“Make no mistake, serious question marks remain over the future of music education in the UK,” says Bryanston’s Director of Music, Stephen Williams.
“Only through unprecedented collaboration and a genuine commitment to share best practice will it be possible to continue to help aspiring young musicians to fulfil their true potential. Following widespread financial cutbacks and a downgrading of creative subjects like music, the onus is on all schools and all professional music organisations to collaborate, share resources, learn from each other’s experiences and to champion the cause for tomorrow’s musicians and performers.”
Mr Williams’ comments follow a special Music Education Conference attended by over 60 music teachers from both the maintained and independent sector as well as leaders of music hubs in the South West and national music organisations.
Prompted by growing concern about the serious underfunding in music education highlighted in the national media and by the Royal College of Music and Royal Academy of Music, the Conference promoted the value of partnerships and showcased initiatives to help arrest the decline. The event was held at Bryanston School in partnership with the Dorset Music Hub and the Music Teachers’ Association and culminated with a lively debate and open discussion involving delegates and many of the invited speakers.
Simon Toyne, President of the Music Teachers’ Association, spoke at the Conference about his work as Executive Director of Music in 34 academy schools of the David Ross Education Trust. “At a time when there is a very real and well-publicised threat to music education, with significant falls in the number of pupils taking GCSE and A level Music, this event is the first of its kind in the region and has provided a real boost for everyone as well as a wake-up call for parents and the teaching profession as a whole,” he says.
“The positive impact of music on the behaviour and achievement of pupils is without question. It is clear that music education has a very influential role to play in not only developing musicianship but also in the cognitive development of all young minds. It is extremely encouraging to witness the enthusiasm of teachers, local communities and professional music hubs to work together and add further impetus to the future development of music education in the South West – something that will be of very real benefit to the next and future generations.”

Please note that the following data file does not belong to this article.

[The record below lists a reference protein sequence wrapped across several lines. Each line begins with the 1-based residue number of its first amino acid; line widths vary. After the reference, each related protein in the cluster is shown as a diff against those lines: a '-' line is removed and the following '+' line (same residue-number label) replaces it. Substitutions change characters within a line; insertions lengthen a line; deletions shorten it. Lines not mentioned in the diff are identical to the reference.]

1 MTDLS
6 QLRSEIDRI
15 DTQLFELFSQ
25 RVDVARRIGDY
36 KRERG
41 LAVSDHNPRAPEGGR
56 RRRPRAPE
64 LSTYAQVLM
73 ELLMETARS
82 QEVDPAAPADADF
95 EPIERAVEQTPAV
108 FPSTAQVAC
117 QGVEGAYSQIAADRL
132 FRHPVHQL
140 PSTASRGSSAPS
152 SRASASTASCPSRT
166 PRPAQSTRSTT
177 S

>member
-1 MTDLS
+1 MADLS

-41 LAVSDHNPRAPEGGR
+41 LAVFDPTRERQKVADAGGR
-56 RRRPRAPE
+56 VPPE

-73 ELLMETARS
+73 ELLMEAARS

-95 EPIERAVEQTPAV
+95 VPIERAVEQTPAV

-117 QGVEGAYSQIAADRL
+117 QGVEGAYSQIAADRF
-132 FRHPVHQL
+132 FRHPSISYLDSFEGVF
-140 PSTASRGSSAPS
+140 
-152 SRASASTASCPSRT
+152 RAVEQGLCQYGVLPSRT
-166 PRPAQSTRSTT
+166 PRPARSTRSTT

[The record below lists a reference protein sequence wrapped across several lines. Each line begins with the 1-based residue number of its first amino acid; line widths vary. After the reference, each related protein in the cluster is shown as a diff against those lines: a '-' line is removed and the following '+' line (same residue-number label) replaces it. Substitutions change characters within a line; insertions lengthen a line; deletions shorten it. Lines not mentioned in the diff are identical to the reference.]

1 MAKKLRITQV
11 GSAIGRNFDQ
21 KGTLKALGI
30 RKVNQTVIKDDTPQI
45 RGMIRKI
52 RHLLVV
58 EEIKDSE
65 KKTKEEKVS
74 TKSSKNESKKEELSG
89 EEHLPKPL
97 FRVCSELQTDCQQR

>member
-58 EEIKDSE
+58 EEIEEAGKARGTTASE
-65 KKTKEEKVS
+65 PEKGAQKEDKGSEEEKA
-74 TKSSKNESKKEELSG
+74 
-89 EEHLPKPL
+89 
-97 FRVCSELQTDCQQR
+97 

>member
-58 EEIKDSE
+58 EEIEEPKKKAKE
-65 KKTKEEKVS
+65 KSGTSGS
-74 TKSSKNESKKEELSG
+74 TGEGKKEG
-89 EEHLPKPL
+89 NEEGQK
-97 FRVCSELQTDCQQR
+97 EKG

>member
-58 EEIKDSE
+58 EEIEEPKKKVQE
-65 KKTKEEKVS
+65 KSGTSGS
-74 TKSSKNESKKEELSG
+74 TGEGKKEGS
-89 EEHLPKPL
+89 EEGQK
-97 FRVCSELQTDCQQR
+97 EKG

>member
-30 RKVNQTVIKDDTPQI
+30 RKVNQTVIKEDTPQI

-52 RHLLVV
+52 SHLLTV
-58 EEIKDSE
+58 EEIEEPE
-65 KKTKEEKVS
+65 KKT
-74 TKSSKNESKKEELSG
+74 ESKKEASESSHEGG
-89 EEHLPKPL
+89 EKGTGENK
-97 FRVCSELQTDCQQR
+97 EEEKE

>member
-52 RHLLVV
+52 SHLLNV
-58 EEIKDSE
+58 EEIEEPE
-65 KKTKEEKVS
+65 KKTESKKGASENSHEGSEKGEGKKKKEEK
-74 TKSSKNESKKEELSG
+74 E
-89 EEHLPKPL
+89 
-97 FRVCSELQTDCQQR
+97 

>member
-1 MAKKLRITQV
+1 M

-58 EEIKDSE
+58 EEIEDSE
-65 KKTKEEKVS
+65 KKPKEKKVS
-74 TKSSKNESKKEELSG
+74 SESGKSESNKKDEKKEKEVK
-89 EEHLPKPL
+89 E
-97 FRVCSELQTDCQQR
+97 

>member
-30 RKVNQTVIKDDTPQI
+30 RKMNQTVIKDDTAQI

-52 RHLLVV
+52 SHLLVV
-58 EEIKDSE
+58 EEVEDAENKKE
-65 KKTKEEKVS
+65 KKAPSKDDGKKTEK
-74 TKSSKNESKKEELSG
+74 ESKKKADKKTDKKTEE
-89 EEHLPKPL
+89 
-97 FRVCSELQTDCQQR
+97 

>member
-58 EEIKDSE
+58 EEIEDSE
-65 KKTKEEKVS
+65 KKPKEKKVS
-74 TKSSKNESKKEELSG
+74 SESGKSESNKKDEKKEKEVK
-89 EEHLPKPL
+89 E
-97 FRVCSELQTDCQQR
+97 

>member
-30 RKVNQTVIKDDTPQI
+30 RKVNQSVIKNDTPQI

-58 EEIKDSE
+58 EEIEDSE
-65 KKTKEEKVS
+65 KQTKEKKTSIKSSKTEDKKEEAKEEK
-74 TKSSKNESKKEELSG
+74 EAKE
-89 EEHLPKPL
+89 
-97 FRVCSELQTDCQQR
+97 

Among the other speakers were Cathy Lamb, Director of Music Outreach at Lichfield Cathedral School and leader of the school’s award-winning singing programme; Professor Robert Saxton, Professor of Music at Oxford University; and leading music educationalist, Paul Harris. Jimmy Rotherham, a music teacher at Feversham Primary School located in an impoverished area of Bradford in Yorkshire, also outlined his unique and transformative approach to saturate the school curriculum with music. Such an inspirational and ambitious programme has played a central role in helping the school to secure ‘outstanding’ status following many years in special measures.
“We’re delighted with the feedback from this Conference and the enthusiasm and shared commitment to provide pupils with the best possible classroom and extra-curricular music experiences,” adds Stephen Williams. “Musicians are creative and used to finding solutions. We’ve already committed to hosting a GCSE workshop with the Bournemouth Symphony Orchestra for the Dorset Music Hub in January and there certainly seems to be an appetite for the Conference to become a regular annual event. Soundstorm (the music hub for Bournemouth and Poole), Wave Music and Arts Education have all indicated a willingness to collaborate with the Dorset Music Hub, the MTA and ourselves to build on the success of this year’s event and report on our progress at a 2020 conference.”